Chapter One

Friday, September 5th, One Year Later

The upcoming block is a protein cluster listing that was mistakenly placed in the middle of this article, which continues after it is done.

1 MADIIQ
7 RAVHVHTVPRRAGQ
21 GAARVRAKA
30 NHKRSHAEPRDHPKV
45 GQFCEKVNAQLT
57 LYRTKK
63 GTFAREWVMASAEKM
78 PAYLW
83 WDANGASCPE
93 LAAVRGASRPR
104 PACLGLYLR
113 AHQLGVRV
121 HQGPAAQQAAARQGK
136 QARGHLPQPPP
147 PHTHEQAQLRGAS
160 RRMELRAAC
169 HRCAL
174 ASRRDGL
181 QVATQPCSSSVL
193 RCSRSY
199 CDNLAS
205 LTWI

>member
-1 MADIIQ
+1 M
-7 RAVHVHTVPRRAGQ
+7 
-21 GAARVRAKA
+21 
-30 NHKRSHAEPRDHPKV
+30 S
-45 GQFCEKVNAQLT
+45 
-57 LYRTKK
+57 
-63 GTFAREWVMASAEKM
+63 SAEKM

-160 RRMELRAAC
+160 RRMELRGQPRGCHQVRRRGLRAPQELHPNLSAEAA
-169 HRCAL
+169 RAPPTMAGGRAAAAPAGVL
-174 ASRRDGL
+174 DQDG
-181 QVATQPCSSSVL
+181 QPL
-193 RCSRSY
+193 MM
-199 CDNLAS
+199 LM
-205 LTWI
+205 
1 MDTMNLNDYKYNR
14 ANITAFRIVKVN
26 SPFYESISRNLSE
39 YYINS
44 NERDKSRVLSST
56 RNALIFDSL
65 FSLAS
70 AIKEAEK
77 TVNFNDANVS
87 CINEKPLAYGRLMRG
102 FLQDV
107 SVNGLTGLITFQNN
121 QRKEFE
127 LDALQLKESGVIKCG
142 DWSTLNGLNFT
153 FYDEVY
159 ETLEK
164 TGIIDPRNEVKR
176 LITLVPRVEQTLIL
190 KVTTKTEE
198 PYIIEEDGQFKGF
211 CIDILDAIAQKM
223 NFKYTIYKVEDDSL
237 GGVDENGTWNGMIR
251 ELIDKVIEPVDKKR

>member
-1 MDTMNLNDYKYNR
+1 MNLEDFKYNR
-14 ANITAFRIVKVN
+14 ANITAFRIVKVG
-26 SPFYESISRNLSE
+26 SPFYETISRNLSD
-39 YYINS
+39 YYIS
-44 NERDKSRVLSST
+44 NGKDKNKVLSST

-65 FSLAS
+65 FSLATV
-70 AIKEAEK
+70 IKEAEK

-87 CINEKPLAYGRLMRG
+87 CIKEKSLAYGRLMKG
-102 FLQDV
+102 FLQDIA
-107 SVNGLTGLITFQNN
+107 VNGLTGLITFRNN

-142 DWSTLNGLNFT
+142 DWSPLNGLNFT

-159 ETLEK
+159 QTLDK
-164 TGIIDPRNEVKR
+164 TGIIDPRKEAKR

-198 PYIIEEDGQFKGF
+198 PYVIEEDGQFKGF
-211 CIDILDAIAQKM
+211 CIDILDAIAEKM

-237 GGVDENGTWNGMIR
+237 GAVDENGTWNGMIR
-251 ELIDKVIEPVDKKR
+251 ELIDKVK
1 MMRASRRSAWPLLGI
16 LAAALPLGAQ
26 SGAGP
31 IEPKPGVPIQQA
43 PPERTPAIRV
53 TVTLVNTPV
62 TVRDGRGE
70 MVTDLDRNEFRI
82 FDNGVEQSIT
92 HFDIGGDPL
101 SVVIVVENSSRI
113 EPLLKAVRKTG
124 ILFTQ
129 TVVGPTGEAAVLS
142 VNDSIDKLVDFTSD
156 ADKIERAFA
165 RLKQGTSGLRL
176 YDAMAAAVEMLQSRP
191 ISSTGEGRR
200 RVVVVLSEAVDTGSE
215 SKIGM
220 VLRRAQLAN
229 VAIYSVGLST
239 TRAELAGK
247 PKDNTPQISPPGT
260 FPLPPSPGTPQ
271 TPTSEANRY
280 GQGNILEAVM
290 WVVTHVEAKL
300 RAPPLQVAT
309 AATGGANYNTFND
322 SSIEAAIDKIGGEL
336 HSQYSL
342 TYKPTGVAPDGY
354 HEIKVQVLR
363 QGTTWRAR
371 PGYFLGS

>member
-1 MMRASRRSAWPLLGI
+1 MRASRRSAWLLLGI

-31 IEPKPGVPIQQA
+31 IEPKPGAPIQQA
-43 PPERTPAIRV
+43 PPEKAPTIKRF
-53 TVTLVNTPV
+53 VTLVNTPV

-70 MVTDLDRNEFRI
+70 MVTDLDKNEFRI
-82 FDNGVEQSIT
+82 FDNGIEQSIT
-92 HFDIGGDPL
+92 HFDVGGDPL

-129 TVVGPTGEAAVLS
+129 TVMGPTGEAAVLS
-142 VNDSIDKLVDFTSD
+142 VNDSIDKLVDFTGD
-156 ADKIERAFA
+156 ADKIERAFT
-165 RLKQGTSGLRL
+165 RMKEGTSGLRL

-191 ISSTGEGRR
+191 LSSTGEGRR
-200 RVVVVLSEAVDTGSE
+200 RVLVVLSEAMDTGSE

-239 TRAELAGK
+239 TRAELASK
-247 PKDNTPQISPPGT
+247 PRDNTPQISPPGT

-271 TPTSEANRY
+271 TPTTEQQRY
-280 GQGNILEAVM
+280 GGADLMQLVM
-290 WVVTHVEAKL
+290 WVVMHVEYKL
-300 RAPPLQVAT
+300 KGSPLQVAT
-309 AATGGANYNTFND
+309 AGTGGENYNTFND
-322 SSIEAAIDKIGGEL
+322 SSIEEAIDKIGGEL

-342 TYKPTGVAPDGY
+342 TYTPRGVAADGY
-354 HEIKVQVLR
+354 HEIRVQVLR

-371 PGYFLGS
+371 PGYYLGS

I had the kettle in my hand and was turning toward the counter where a Mikasa teapot and cups sat on a Delft-tile  tray. “Don’t step on the cat!” Bernice shouted.  Suddenly there was a squeal and a blur of fur, and I went tush over teakettle and found myself sitting on my  keester in the middle of the kitchen floor.  “Too late,” I muttered.       *** My name is Ariel Quigley, and my life changed the day I tripped over that cat. Bernice Wise, whose cat had just  spooked me, is a 55-year-old Jungian psychologist who runs a private practice out of her sprawling 18th-century  Colonial-style home in Alexandria, Virginia. She’s also a student in one of my evening poetry classes. In fact, in the  past year she’d signed up for the class two sessions in a row. From listening to her poetry in the classroom, I’d been  impressed with her sense of humor and her practical wisdom. She was also earthy and gregarious—just fun to be  around—and we were beginning to develop a friendship. So she had invited me for tea, to be followed by dinner at a  local restaurant where I would be her guest.  And there I sat, my eye position almost exactly level with her knees, and my life about to change in ways I had  never imagined.  Bernice laughed and rescued me from my position on the floor. “I should have warned you—Freud the Cat is  always underfoot. While I refill the kettle, why don’t you go into the pantry and grab a box of cookies?”  The cat, a tabby-point Siamese, had skittered away after our encounter, but as I walked into the pantry, I saw her  hiding under a shelf, from where she silently glared at me.  “I’m sorry,” I said, apologizing to her. “I didn’t see you. I mean, how could I have done it on purpose? I don’t even  know you.”  The cat sniffed and backed away, slowly edging her way out of the room, eyeballing me as she went to be sure I  didn’t make any sudden moves.  “I’m really sorry,” I called after her.  Bernice answered from the kitchen stove, “If that’s about the kettle, don’t worry. Hardly anything spilled. If it’s to  the world in general, I would guess you’re either Catholic or Jewish.”  “Oh, I just don’t want the cat to be mad at me,” I called back. “I’m feeling a little bit down today, and having a cat  mad at you is kind of like making a teddy bear mad. Pets and stuffed animals are supposed to be supportive.”  “Don’t worry,” Bernice answered. “She’ll probably forget it by the time we’ve finished our tea.”  I eyeballed a shelf with about fifteen different varieties of fancy cookies. Somewhat overwhelmed by the choices, I  slipped into a sort of daze.  Suddenly, I felt a hand on my shoulder, and I jumped straight up in the air.  “Yikes!” I shouted. I turned to see who had come in behind me, but there was no one there. I felt the hair on my  neck bristle. I wondered what Bernice would think of me if I told her she had a ghost in her pantry.  Copyright © 2006 Honora Finkelstein & Susan Smily